LOS ANGELES. — Los Angeles -- Soon after the historic California primary put two women in Senate contention and 18 women among the finalists for the state's 52 congressional seats, I found myself amid a celebratory sea of women at a Los Angeles fund-raiser for State Treasurer Kathleen Brown, feeling a little grumpy around the edges.
But why? After all, it had been a long haul for women in politics. It was time to celebrate, as a quartet of female luncheon speakers clearly aimed to do and as numbers of women did again at the Democratic National Convention.
But what bothered me was some of the language they were using, a bit of pundit-speak, a standard sound-bite in this year's election. Namely that this was the year of the outsider, and women were the ultimate outsiders. Hence, the Year of the Woman.
I've heard that a lot and accepted it gratefully. Yes, we women are the ultimate outsiders. Yes, you've pushed us around long enough, ye of the backlash brigade, of the pin-stripe suit and the rep tie. Yes, it's our turn now.
But sitting in that room full of nominees and other dressed-for-success women -- the new relaxed ''feminine'' version (and believe me, I include myself in this) -- I was struck by the inappropriateness of the word ''outsiders.''
By what stretch of the imagination were any of us in that room outsiders, many of us with high incomes and higher educations? To call us that made about as much sense as calling political veterans Barbara Boxer or Dianne Feinstein (whose wealthy third husband helped bankroll her) outsiders. Or Ross Perot. This is an outsider? Hardly.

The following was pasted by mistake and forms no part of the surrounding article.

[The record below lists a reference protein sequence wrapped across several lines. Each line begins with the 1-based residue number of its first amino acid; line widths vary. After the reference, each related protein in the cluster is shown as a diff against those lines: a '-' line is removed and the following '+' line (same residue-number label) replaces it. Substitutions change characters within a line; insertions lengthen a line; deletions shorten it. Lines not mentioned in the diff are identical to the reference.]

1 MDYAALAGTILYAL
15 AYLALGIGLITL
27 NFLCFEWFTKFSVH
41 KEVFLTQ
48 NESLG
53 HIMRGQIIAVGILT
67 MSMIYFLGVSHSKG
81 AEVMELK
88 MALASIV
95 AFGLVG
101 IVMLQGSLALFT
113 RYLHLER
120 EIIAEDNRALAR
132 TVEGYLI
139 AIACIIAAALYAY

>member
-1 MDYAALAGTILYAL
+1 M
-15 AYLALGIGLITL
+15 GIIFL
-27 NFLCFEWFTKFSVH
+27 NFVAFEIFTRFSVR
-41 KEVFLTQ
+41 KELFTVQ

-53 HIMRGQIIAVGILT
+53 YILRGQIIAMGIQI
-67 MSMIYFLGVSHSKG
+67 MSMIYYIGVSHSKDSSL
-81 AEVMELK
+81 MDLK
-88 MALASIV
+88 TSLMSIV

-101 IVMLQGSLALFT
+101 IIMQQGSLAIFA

But we in the media -- and I implicate myself in this, too -- repeat the word without examining it. We played along with the billionaire's conceit and the conceit of the women candidates, a sleight of language and finally of conscience that renders true outsiders invisible.
After all, the real outsiders were not at that party or in Madison Square Garden.
The outsiders are out there, in the bleaker parts of our cities and towns. They're in housing projects and rental apartments and heavily mortgaged homes, hanging on, hanging in, losing jobs, losing ground, scared.
Single mothers trying to keep it together (not the upscale Murphy Brown kind, but the kind who have been deserted by men), older people on fixed incomes, multicultural kids who aren't being educated for the world in which they find themselves, people who have no sense of stake in the system.
I don't want to sound churlish. I know that many of those women nominees, delegates and, yes, reporters have fought hard personal battles to get where they are, often the first in their families to go to college or law school or run for political office -- good women, hard-working pioneers.
I also know that many of those women, like successful, educated women the country over, increasingly move around in a world of other professionals. Just like men. It happens. The circles narrow.
But then these women had better not appropriate for themselves the outsider label, because by doing so they disclosed just how insulated they really are, not to know who the real outsiders are anymore.
In my minor linguistic irritation, however, there is optimism that if we women try to keep honest, even about something so seemingly slight as our choice of words, we truly might be a transforming presence in politics, as corny or impossible as that might sound.
Anne Taylor Fleming is a Los Angeles writer working on a cultural history of American women.